(B)

 

Expenses Today

(C)

Future Value Calculation

(B x C = D)

Multiple

(E)

Assets Needed

(D x E)

40 1.85 $50,000 $92,500 25 $2,312,500
45 1.64 25
50 1.45 25
55 1.28 25
60 1.13 25
65 1 25

This model will also tell you the growth rate needed to achieve your goal. Let’s say you’ve saved $200,000 by age 40, and you’re contributing $19,000 (the maximum allowed) to your company retirement plan.  We know your asset goal is $2.3 million based on the math in the chart, so an annual rate of 7.02% for 25 years is needed to reach your asset goal.

If you’re able to save an additional $6,000 (the catchup provision) per year, the rate of return needed is 6.17%. The rate of return number dropped because you’re saving more money. The more you can save, the less your account will need to earn.

The three-minute financial plan will tell you quickly if you’re on track to meet your retirement needs – or not.  This plan can help you set the framework necessary to reach your goal.  A long-term rate of 7.14% is aggressive, so you’ll need to own more stocks than bonds. An appropriate asset allocation for this growth rate suggests a portfolio of 75% stocks, 25% bonds.

Let’s change the parameters and look at a 55-year-old who wants to retire in 10 years. She has $100,000 in annual expenses and $2,000,000 in savings. Her expenses in 10 years will be $128,008. The asset level she’ll need is $3,200,211 ($128,008 x 25).  She’ll have to earn 4.08% to reach her goal – a conservative rate so that she can own more bonds than stocks. An allocation of 75% bonds, 25% stocks would be appropriate for her portfolio.

How much is enough, and how long will it last? As you read, you can answer these questions with a few inputs on a calculator or Excel spreadsheet. Once you know the answer to these questions, you can adjust accordingly. The three-minute financial plan is your quick guide to getting your retirement on track.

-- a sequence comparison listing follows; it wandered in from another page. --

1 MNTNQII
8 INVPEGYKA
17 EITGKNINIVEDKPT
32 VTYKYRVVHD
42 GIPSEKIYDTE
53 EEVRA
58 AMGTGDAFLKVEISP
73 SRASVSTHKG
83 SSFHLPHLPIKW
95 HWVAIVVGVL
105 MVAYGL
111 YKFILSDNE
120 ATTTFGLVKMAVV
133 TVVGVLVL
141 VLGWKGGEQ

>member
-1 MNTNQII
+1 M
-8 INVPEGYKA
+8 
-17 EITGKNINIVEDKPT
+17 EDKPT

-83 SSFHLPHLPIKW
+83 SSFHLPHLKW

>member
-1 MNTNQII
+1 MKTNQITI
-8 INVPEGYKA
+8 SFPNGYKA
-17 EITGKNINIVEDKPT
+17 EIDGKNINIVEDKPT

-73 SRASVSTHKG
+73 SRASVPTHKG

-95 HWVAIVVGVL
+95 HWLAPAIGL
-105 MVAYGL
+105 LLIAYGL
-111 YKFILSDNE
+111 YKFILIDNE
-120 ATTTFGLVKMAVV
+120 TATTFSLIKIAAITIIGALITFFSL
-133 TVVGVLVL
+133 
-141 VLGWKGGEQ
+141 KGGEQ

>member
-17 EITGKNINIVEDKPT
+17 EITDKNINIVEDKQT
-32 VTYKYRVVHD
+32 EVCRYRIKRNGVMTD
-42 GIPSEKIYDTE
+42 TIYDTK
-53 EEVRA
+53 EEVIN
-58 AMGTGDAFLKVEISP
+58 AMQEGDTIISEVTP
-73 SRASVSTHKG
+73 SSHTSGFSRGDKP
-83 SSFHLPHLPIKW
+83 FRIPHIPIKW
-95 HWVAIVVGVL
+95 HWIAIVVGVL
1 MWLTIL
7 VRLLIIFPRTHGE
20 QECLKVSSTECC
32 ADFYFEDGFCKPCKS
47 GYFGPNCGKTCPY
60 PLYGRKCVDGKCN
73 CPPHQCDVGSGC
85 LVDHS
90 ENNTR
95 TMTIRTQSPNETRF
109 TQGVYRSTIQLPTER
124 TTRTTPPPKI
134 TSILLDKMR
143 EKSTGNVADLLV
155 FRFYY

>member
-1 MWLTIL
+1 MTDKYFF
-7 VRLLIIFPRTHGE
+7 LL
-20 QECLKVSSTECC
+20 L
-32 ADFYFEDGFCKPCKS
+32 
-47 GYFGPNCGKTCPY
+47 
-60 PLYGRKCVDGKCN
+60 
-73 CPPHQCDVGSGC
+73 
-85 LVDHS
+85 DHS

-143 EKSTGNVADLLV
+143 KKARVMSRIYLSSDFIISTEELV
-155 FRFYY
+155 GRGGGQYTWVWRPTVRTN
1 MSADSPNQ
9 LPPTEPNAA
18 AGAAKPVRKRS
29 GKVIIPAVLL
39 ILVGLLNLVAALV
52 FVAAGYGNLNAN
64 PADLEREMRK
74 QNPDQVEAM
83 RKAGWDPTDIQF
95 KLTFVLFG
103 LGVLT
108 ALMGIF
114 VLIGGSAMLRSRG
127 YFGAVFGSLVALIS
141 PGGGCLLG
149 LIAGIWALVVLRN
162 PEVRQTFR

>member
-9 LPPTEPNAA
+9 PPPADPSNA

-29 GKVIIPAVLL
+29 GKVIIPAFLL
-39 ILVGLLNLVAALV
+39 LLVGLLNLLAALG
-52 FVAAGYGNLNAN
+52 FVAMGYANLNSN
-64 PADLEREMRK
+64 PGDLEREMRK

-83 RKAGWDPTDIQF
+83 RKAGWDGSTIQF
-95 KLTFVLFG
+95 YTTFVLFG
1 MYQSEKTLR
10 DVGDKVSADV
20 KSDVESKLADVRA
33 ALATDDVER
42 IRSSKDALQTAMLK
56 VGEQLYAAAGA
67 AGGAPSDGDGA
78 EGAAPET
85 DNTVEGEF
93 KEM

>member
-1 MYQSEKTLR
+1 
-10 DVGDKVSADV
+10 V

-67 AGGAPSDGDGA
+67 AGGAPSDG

“Therefore, I tell you, do not worry about your life, what you will eat or drink; or about your body, what you will wear. Is not life more than food, and the body more than clothes? Look at the birds of the air; they do not sow or reap or store away in barns, and yet your heavenly Father feeds them. Are you not much more valuable than they? Can anyone of you by worrying add a single hour to your life?” ~ Matthew 6:25-27

December 3, 2019

Bill Parrott, CFP®, CKA®, is the President and CEO of Parrott Wealth Management located in Austin, Texas. Parrott Wealth Management is a fee-only, fiduciary, registered investment advisor firm. Our goal is to remove complexity, confusion, and worry from the investment and financial planning process so our clients can pursue a life of purpose. Our firm does not have an asset or fee minimum, and we work with anybody who needs financial help regardless of age, income, or asset level. PWM’s custodian is TD Ameritrade, and our annual fee starts at .5% of your assets and drops depending on the level of your assets.

Note: Investments are not guaranteed and do involve risk. Your returns may differ from those posted in this blog. PWM is not a tax advisor, nor do we give tax advice. Please consult your tax advisor for items that are specific to your situation. Options involve risk and aren’t suitable for every investor.

 

 

[1] https://www.aarp.org/retirement/planning-for-retirement/info-2019/retirees-fear-losing-money.html?cmp=SNO-ICM-TW-AO-SP&socialid=2337257241, By Harriet Edleson, AARP, May 21, 2019

[2] http://www.bls.gov/cex/22015/midyear/age.pdf

[3] http://www.retailinvestor.org/pdf/Bengen1.pdf